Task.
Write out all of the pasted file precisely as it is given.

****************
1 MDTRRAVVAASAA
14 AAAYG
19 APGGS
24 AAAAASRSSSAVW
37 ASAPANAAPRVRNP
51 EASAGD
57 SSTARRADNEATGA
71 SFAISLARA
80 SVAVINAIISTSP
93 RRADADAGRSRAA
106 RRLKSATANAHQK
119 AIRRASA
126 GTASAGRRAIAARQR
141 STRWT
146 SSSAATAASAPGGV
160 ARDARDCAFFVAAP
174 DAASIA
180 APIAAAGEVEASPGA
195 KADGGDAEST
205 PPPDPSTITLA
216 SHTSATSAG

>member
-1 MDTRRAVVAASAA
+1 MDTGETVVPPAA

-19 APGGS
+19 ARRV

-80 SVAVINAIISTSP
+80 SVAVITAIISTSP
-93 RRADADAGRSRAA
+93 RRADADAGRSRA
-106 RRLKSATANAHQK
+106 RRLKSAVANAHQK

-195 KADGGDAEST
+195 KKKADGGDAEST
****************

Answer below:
1 MDTRRAVVAASAA
14 AAAYG
19 APGGS
24 AAAAASRSSSAVW
37 ASAPANAAPRVRNP
51 EASAGD
57 SSTARRADNEATGA
71 SFAISLARA
80 SVAVINAIISTSP
93 RRADADAGRSRAA
106 RRLKSATANAHQK
119 AIRRASA
126 GTASAGRRAIAARQR
141 STRWT
146 SSSAATAASAPGGV
160 ARDARDCAFFVAAP
174 DAASIA
180 APIAAAGEVEASPGA
195 KADGGDAEST
205 PPPDPSTITLA
216 SHTSATSAG

>member
-1 MDTRRAVVAASAA
+1 MDTGETVVPPAA

-19 APGGS
+19 ARRV

-80 SVAVINAIISTSP
+80 SVAVITAIISTSP
-93 RRADADAGRSRAA
+93 RRADADAGRSRA
-106 RRLKSATANAHQK
+106 RRLKSAVANAHQK

-195 KADGGDAEST
+195 KKKADGGDAEST